by Linda Vognar
Our pets are our friends and companions. We spend a great deal of time and effort making sure they are healthy and safe, and helping them live in a balanced and holistic manner. Finding good advice on how to do this can be challenging at times, but more options are available than ever before.
Flea and tick control should be tailored to the lifestyle and environment of the pet and the owner. There are really no “one size fits all” recommendations, so its important to have an in depth discussion with your holistic veterinarian to devise a plan for your pet that takes many variables into consideration.
Living in the Chippewa Valley, and having a pet that spends time outside means that they have exposure to fleas and ticks much of the year. Our lovely valley is endemic for Lyme disease, and other tick borne diseases such as anaplasmosis and ehrlichiosis. These diseases can be life threatening. Fleas carry intestinal parasites such as tape worms and suck blood from the host animal. They cause anemia with heavy infestations in small animals. Animals that go outdoors in the spring, summer, and fall should be protected from these pests. But how can we do that safely?
Pesticides, even those applied topically, do carry some risk of allergic reaction, locally and systemically, and some studies in humans have shown higher incidence of certain lymph and blood diseases as a result of pesticide exposure. They are however, highly effective in eliminating ticks and fleas. It is up to the pet owner to balance the risk of illness from ticks and fleas with the risk of regular (often monthly) pesticide application.
In my holistic veterinary practice I generally recommend the use of topical pesticides that are water proof and effective against both ticks and fleas monthly for high risk pets in the Chippewa Valley (those that go outside, particularly those who live or play in rural or woodsy environments or frequent lake areas) because the possibility of disease is high. However, I recommend the simultaneous use of western or Chinese herbal formulas that have liver protective effects, such as milk thistle or a Chinese herbal formula Bao Hu Jiang Jun Tang (Protect the General Combination) to nourish liver cells which are responsible for most of the toxic clean up that takes place in the body. My recommendations would be entirely different, however, for a pet living in downtown Chicago or Minneapolis, or a pet who never leaves the house (an indoor cat for example).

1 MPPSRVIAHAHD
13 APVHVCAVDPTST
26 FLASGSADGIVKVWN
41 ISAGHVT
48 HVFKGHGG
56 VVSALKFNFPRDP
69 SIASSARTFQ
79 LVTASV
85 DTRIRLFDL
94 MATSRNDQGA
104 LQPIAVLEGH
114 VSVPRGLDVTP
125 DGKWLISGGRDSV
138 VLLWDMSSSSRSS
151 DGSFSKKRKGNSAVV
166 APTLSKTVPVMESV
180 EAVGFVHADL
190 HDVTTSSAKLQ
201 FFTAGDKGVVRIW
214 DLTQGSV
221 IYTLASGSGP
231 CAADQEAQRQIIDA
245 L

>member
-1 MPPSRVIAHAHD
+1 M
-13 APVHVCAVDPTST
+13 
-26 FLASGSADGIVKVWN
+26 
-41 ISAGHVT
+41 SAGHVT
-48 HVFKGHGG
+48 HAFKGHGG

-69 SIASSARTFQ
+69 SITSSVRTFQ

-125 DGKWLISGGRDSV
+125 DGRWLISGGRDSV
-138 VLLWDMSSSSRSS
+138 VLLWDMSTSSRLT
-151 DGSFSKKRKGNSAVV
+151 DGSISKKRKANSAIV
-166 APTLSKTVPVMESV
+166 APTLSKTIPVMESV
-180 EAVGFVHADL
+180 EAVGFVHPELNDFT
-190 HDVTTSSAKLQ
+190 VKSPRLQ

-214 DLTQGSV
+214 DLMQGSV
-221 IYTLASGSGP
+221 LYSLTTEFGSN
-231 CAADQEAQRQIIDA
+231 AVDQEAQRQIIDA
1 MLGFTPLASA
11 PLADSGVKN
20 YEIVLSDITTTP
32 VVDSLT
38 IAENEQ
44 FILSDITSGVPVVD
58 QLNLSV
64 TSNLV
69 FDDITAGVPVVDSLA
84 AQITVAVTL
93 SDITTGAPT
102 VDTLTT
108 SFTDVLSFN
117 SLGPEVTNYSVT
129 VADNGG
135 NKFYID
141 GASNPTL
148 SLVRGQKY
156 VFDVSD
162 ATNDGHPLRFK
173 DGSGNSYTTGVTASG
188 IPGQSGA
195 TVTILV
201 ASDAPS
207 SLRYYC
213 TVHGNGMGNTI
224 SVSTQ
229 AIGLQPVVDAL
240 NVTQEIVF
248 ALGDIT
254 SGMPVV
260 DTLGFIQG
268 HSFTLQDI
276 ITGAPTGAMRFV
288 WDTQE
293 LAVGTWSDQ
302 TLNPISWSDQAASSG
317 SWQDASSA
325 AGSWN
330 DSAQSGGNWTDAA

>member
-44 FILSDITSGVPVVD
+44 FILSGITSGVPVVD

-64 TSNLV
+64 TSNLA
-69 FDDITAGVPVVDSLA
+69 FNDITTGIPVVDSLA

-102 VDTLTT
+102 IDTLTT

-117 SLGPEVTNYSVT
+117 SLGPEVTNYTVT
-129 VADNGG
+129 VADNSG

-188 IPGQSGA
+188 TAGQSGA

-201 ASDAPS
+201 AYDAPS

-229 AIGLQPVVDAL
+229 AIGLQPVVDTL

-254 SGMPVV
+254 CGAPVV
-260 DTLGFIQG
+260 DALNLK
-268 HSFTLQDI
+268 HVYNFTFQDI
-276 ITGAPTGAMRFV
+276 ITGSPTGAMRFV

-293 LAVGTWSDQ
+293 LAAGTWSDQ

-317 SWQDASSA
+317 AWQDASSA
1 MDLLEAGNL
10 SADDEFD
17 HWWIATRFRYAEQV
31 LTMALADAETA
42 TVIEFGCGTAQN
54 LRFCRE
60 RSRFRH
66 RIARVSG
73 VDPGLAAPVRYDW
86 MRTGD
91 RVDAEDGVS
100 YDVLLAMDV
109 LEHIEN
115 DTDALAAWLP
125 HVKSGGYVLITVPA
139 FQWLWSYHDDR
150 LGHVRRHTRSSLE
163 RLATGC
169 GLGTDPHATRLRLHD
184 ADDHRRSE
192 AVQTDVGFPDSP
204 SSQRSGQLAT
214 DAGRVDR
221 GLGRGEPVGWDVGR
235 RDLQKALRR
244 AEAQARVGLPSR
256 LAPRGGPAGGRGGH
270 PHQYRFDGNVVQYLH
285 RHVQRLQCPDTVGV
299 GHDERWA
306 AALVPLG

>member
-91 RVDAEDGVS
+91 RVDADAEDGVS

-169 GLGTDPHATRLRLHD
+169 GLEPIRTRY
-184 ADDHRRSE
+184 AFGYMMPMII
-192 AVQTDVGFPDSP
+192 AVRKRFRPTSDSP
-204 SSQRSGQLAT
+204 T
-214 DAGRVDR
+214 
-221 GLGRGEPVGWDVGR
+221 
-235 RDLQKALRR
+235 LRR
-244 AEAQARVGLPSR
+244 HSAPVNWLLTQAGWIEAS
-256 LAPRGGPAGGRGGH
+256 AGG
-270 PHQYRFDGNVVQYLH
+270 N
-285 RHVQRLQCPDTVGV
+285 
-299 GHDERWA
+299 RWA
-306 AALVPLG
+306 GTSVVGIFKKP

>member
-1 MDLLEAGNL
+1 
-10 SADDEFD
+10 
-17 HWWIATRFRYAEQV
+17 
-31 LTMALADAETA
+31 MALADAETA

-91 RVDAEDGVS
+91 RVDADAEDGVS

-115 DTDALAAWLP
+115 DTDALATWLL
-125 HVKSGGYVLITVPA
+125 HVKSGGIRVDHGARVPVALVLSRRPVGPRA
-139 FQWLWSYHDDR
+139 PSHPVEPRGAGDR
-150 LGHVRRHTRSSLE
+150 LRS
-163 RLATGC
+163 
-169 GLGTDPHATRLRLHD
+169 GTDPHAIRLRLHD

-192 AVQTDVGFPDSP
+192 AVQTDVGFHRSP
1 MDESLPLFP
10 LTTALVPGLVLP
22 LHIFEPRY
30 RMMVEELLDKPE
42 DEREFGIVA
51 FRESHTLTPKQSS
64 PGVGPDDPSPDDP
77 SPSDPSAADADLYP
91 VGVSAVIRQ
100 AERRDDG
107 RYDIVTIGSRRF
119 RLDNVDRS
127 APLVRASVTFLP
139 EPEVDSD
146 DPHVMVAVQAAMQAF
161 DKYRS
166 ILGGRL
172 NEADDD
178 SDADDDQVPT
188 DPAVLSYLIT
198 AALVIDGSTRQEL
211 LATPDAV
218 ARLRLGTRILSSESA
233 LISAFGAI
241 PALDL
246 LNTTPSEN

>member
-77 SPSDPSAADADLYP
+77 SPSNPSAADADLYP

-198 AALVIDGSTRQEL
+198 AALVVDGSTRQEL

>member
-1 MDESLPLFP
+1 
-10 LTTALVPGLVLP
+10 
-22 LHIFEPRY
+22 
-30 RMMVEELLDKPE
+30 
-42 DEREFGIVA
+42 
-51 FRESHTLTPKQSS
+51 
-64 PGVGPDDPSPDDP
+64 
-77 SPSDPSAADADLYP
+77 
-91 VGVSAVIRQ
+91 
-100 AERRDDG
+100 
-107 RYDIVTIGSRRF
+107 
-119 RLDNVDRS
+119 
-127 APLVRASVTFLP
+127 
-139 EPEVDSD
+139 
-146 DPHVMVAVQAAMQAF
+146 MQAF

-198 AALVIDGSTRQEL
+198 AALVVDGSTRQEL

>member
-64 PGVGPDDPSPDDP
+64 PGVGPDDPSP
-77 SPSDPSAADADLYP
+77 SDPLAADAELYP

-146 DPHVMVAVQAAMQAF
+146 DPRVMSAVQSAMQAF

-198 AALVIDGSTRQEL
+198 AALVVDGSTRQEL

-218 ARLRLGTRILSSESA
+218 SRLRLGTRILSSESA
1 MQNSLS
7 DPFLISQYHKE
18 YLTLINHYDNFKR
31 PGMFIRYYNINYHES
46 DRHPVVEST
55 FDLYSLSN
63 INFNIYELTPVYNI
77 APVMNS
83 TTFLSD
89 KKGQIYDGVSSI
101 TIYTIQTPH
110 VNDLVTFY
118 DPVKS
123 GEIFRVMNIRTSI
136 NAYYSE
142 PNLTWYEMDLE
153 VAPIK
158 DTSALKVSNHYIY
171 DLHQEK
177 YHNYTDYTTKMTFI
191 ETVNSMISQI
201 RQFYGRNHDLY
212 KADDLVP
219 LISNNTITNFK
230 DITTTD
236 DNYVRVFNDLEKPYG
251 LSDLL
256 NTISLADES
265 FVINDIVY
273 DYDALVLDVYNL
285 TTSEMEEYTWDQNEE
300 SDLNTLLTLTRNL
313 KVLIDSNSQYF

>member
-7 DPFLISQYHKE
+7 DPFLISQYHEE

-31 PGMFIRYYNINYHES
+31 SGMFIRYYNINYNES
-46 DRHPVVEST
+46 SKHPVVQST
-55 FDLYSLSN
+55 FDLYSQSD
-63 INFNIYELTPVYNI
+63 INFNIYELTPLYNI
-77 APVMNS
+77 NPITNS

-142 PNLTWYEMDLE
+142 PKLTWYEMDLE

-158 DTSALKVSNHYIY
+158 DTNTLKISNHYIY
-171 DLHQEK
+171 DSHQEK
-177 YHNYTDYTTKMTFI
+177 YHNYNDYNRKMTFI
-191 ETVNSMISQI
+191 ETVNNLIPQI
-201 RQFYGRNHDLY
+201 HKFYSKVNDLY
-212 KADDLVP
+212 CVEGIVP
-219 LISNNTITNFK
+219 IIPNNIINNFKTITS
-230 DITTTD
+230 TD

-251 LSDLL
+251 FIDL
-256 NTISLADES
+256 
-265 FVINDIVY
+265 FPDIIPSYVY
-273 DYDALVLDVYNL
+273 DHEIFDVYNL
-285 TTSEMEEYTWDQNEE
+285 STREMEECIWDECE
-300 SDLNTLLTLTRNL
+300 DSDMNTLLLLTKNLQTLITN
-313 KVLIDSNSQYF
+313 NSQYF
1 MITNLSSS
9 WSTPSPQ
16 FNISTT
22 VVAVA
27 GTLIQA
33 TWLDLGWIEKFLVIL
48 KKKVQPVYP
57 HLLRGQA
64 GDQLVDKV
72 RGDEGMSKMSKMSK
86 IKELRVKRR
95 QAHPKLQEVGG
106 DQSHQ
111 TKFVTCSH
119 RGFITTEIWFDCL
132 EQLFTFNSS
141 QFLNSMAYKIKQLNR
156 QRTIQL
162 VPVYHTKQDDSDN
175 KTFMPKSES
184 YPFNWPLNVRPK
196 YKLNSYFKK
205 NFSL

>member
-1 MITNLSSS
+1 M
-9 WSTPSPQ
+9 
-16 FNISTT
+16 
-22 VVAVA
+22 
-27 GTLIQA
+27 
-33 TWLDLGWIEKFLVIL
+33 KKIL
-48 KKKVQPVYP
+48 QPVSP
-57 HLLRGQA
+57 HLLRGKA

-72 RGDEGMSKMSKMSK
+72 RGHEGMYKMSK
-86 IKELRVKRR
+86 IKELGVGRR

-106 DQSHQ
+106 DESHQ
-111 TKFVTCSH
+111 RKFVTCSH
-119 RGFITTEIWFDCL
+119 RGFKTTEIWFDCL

For indoor pets and those owners who choose to avoid topical pesticides all together, judging the risks to outweigh the benefits, there are other products available. Diatomaceous earth sprinkled on your animal friend, under the furniture and on the carpet, will kill fleas by cutting into the waxy skin and dehydrating them. Flea combs are very useful if used daily, and any fleas are disposed of immediately. Vaccuming daily and emptying the bag or throwing it away will eliminate fleas and flea eggs over time. Wash all pet bedding in hot soapy water and dry it on the hot setting in your drier and bathe your animal friend every two weeks with a pet shampoo infused with a few drops of lavender essential oil, followed by a good flea combing session. You can also create a lavender spray with 15 drops of lavender essential oil in a small spray bottle, or use tea tree oil instead. Cats can be very sensitive to essential oils, however, so use them with caution. Eucalyptus, lavender, cedar, peppermint, and lemongrass repel fleas. Avoid all citrus oils in cats, but you can use a teaspoon of apple cider vinegar in your pet’s water and a teaspoon of brewers yeast daily in their food (small pet) to augment your flea control program. Herbal flea collars are also available, but do be careful to read the label and familiarize yourself with the herbs used.
Finally, remember that fleas do live “off the pet” too so an atomizer may be beneficial to keep your carpets pest free. However, extremely heavy infestations may require commercial foggers before essential oil atomizers can be effective.
With a little knowledge and forethought, it is possible to balance the need for pest control with your pet’s need for a healthy life. If questions or problems arise as you implement your flea control program ask your holistic veterinarian for more ideas.
Dr. Linda Vognar is a veterinarian trained in integrative medicine, acupuncture, and herbal therapy and can be reached at firstname.lastname@example.org